Pentax *ist-DPentax's first d-SLR is a winner, with good color, low noise, and excellent "hand feel," all in a compact body.
<<Executive Overview :(Previous) | (Next): Viewfinder>>
Page 3:DesignReview First Posted: 03/30/2004
Looking a great deal like a traditional Pentax 35mm SLR, the *ist D's 35mm styling should appeal to film enthusiasts who haven't made the switch to digital yet, or Pentax devotees who've been waiting for a digital SLR compatible with their Pentax lenses. Claimed by Pentax to be one of the smallest digital SLRs out on the market, the *ist D does indeed have a very compact body, which is also quite light weight. The *ist D features a stainless steel chassis for hidden strength, but has plastic outer body panels that keep the weight down to just 19.4 ounces (550 grams) without batteries, memory card or lens. Weight for shooting will change of course, with batteries and a lens, but the *ist D is still surprisingly light weight. (Weight with batteries and card is 24.7 ounces, or 701 grams.) The camera's compact case measures 5.1 x 3.7 x 2.4 inches (129 x 95 x 60 millimeters), which is a comfortable size for shooting and travel. A neck strap comes with the camera so you can throw it over a shoulder or keep it securely around your neck, but a small camera case is always a good idea for increased protection when traveling. The *ist D features a Pentax K lens mount, which hosts a wide range of Pentax lenses (another plus for Pentax devotees), and a 6.31-megapixel (6.1 effective) CCD that produces high resolution images with good color.
The front of the camera features the standard Pentax K lens mount with AF coupling. A lock button on the lower right side of the lens (when looking from the rear) unlocks the lens from the mount so that it can be turned and removed. On the left side of the lens are the self-timer LED, X-sync flash terminal, Manual White Balance button, and Focus mode switch. At the top of the large hand grip is the Tv dial (Pentax's term), which adjusts a variety of settings in conjunction with other camera controls, or the LCD menu system.
The hand grip side of the camera is populated by one of the neck strap eyelets, and the memory card compartment door. The hinged compartment door opens from the camera's rear panel with a spring-loaded locking latch, and swings out to reveal the memory card slot and small, black card eject button.
On the opposite side of the camera are the second neck strap eyelet, cable release socket, and PC/Video and DC In jacks. Both of the connector compartments are covered by flexible, rubbery flaps, which remain tethered to the camera. Also visible on this side of the camera is the pop-up flash release button, on the side of the flash compartment.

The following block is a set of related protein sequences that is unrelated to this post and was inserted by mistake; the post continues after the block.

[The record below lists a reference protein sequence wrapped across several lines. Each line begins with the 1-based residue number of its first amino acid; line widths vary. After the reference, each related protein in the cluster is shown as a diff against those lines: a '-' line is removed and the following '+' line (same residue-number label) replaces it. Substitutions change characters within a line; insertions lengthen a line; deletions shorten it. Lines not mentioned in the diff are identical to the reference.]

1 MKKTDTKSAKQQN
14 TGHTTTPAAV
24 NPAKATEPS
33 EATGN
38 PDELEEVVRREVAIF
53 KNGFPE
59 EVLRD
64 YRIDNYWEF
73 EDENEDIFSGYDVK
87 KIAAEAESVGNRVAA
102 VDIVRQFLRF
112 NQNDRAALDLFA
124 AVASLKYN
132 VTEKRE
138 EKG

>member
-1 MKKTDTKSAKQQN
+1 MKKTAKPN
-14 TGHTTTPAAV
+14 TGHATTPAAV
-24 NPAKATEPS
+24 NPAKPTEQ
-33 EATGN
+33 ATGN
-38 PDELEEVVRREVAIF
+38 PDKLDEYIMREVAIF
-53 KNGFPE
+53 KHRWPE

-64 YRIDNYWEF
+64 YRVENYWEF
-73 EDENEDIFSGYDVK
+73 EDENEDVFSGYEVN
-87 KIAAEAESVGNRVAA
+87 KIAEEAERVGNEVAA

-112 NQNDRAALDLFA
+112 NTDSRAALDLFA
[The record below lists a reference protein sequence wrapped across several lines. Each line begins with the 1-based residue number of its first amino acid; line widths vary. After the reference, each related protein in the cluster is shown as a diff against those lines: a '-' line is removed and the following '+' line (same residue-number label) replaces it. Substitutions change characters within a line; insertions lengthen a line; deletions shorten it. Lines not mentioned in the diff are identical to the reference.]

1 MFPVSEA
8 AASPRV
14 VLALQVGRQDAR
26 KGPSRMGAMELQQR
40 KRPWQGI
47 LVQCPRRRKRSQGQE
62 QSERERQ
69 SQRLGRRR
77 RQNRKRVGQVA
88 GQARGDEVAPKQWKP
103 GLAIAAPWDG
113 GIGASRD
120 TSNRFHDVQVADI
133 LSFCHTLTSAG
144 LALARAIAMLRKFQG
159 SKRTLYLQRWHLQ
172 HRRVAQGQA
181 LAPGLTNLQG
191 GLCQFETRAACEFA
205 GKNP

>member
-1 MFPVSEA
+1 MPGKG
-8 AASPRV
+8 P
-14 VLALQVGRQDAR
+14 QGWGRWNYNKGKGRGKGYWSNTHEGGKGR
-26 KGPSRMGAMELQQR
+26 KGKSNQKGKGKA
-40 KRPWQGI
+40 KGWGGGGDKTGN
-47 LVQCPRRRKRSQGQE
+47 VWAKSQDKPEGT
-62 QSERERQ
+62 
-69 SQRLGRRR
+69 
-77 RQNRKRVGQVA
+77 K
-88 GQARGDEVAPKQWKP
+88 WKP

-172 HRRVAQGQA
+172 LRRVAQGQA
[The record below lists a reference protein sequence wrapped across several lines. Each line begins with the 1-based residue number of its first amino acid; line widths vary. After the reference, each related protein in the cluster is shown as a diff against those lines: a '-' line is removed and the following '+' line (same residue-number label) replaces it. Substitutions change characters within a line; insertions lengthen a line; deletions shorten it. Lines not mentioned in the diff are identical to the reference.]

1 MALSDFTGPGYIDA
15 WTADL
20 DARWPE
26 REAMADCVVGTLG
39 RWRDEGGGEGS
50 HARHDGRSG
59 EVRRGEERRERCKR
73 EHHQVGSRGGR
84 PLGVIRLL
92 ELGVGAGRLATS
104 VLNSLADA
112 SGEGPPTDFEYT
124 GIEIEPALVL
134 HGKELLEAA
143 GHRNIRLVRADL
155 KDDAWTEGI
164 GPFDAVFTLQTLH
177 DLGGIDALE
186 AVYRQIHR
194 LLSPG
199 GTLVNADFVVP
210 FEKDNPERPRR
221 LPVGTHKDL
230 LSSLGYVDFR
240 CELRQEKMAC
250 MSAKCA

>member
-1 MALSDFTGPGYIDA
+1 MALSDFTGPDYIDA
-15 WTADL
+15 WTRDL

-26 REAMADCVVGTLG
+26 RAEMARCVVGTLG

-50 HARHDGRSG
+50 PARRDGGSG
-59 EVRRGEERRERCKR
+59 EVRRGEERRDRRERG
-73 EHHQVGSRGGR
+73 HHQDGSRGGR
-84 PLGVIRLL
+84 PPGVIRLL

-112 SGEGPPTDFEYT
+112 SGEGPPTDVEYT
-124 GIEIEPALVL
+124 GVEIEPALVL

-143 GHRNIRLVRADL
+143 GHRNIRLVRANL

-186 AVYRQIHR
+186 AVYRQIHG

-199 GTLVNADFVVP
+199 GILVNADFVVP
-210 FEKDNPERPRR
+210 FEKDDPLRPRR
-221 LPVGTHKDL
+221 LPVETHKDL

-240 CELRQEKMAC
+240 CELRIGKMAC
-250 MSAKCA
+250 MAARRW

The top of the camera features the pop-up flash compartment, external flash hot shoe, and a small status display panel. To the left of the flash compartment is the Mode dial, which controls the camera's exposure mode and accesses a few exposure settings as well. On the right side are the Power switch, Shutter button, Green, Drive Mode, and Flash Mode buttons. A series of icons lines the bottom of the status display panel, indicating the available white balance modes. Also on top is a diopter adjustment slider for the optical viewfinder.
The rear panel of the *ist D holds the remaining controls, as well as the LCD monitor and optical viewfinder eyepiece. Lining the left side of the LCD monitor are several command buttons, including the Multiple Exposure/Auto Bracket/DPOF, Menu, Erase, Info, and Playback buttons. To the right of the optical viewfinder eyepiece are the AE-Lock/Protect and Exposure Compensation buttons, followed by the Av dial (which also controls playback zoom and index display settings). Finally, the AF button and Four-Way Arrow Rocker button with Focus Point selector dial are to the right of the LCD monitor. A large indentation on the right side of the rear panel holds your thumb comfortably, balancing out the front hand grip.
The *ist D's flat bottom panel holds the battery compartment, backup battery chamber, metal tripod mount, and a terminal for connecting an accessory battery grip. The battery compartment has a sliding switch that locks it into place, and is just far enough away from the tripod mount to allow quick battery changes while working on a tripod. The battery grip terminal has a sliding cover for protection, and lets you connect the battery handgrip unit, which is helpful for shooting vertically. The circular backup battery compartment cover has a slit for inserting a coin or flat head screwdriver tip for opening, and protects the backup CR2016 lithium battery.
It's hard to get an idea of the scale of a camera from images of it shot in
isolation, so I shot the photo above, showing the *ist D with a CompactFlash
card in the frame as a size reference. - You can see from this image that
the *ist D is indeed very compact.